TPT 50th Anniversity book - page 18

I don’t remember having heard of AAPT
when I was an undergraduate. I was schooled
in Canada, so that may be part of the reason
for my ignorance. After doing my graduate
work at Cornell and a postdoc at Los Alamos,
what I most enjoyed was the basics of all areas
of physics. So it became clear that a primarily
undergraduate university or liberal arts college
would be the best fit for me and I interviewed
at such places. The University of West Florida,
a school in the Florida state system, made
me a tenure-track offer, so we packed up for
Pensacola in fall 1996. The physics department
had four tenured professors. I was replacing
Dick Smith, who had started the Listserv
PHYS-L (still a great forum for asking about
and discussing physics at the college level).
There was also Jim Marsh, a quantum theorist.
Jim had the interesting habit of periodically
writing up a short handout on whatever topic
he happened to be thinking about at the time,
such as the quantum measurement problem or
converting magnetostatic integrals into their
electrostatic analogs. In a matter of months, I
was doing the same thing—and have continued
writing what I call white papers ever since.
(The long list can be accessed at
scholarship.html.) Sources of inspiration include
issues that arise in class or when I’m preparing
to teach a topic (or grading homework),
something I read in a journal such as
, or
an item from PHYS-L (motivated by my desire
to preserve the ideas in a more settled form
than the archived postings offer). Eventually
one of these white papers was sufficiently rich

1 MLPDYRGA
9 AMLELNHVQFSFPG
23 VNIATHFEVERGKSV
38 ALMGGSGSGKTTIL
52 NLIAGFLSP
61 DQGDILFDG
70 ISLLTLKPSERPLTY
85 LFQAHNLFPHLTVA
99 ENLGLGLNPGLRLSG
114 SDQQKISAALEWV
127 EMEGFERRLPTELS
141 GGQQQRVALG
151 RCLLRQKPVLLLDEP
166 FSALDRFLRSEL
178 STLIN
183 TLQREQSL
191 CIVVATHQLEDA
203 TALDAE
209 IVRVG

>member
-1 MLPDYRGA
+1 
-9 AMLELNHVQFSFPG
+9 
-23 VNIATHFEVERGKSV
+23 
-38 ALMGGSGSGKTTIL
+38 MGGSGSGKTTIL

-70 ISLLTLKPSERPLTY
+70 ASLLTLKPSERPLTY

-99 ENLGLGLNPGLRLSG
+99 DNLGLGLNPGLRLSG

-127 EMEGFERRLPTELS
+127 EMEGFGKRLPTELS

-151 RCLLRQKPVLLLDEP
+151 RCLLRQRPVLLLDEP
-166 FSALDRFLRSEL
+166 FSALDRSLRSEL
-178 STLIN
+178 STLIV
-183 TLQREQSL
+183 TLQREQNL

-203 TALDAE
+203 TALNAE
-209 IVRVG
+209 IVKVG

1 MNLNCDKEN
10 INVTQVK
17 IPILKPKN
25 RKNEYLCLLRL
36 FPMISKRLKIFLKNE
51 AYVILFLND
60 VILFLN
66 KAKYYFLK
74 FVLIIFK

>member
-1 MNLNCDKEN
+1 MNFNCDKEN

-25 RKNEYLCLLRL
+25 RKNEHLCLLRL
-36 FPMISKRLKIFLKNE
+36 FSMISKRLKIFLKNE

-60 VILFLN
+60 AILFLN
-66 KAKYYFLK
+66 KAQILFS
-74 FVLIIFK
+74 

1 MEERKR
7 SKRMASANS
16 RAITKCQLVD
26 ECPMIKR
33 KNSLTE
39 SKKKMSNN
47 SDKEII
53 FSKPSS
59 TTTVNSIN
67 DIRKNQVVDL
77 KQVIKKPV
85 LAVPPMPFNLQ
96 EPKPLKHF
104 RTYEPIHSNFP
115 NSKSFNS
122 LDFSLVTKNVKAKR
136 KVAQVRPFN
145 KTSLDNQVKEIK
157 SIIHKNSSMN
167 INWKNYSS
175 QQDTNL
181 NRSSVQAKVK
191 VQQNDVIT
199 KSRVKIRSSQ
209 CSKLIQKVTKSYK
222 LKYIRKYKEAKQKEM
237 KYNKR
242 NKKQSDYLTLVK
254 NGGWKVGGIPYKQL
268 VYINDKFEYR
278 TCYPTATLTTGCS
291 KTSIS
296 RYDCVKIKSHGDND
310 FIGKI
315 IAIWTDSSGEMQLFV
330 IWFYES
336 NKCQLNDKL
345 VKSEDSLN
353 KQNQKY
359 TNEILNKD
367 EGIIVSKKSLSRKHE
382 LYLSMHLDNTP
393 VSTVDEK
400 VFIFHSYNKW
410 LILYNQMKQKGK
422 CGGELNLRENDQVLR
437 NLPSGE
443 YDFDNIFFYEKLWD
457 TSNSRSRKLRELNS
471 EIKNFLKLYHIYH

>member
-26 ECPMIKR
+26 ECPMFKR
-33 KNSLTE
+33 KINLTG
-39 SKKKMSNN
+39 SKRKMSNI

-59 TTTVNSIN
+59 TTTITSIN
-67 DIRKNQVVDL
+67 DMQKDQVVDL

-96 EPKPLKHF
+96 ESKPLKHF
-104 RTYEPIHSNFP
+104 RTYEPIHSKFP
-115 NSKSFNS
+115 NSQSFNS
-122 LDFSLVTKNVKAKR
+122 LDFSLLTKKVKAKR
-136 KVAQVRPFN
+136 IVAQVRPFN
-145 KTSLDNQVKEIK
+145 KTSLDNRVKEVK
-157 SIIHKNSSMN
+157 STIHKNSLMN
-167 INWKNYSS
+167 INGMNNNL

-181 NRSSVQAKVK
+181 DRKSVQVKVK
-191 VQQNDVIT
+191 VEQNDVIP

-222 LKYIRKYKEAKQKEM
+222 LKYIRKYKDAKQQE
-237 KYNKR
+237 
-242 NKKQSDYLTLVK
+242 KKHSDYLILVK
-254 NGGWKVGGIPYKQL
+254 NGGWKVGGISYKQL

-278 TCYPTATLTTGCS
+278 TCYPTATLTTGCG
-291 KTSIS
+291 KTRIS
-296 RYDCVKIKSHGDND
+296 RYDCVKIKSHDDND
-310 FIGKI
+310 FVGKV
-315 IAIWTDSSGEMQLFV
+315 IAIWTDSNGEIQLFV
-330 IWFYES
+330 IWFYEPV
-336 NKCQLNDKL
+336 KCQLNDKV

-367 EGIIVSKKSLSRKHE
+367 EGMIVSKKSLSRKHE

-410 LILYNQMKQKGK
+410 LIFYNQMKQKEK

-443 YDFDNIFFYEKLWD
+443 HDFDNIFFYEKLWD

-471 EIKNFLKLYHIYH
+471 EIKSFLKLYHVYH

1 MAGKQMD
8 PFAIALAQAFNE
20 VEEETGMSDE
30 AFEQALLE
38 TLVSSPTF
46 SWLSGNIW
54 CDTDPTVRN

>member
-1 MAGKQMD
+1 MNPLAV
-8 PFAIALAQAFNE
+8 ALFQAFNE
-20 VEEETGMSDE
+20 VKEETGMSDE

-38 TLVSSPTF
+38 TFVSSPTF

that I dared to consider publishing it in 2001,
by which time I had moved to the U.S. Naval
Academy, which afforded me better research
Let me back up to 1996 again. That autumn,
I got into the first New Physics Faculty
Workshop, held at College Park and sponsored
by AAPT. This event was my first exposure to
AAPT (not to mention Peer Instruction, as well
as an organized physics demo show like those
run by the University of Maryland, and many
other innovations). I was delighted when they
sent me to the subsequent National Summer
Meeting in Denver. (My wife and six-month-old
son were there, each with their own nametags.
We stayed in the dorm and gave our son
baths in the kitchen sink.) I joined AAPT and
subscribed to
. Every issue had ideas for
a starting physics faculty member like myself,
struggling to teach seven courses a year with
new preps every semester.
We aren’t exposed to
in typical physics
degree programs. At least I was not. We stumble
across it one day in our time of need. What a
difference compared to reading a research
journal: you could open any issue of
to any
page and understand right away what you read
there. You didn’t need to be a specialist in some
sub-sub-sub-field of study!
Around that time, I was analyzing the
demonstration of a spool pulled by a ribbon
at different angles relative to a table. The spool
can either roll forward or backward, much to
the delight of introductory physics students,
especially if they are first asked to predict
which way it will roll. (“All of you are right….”)
I developed an expression for the maximum
acceleration of a symmetric spool that rolls
without slipping. I already knew there is a
special angle when the ribbon’s line of action
intersects the contact points of the outer rim of
the spool with the table. At that angle, the spool’s
translational acceleration is zero; if pulled hard
enough, the spool slips in place when static
Carl Mungan
Carl Mungan is an associate professor of physics at the U.S. Naval Academy
in Annapolis, MD. His research interests are in high-power solid-state lasers.
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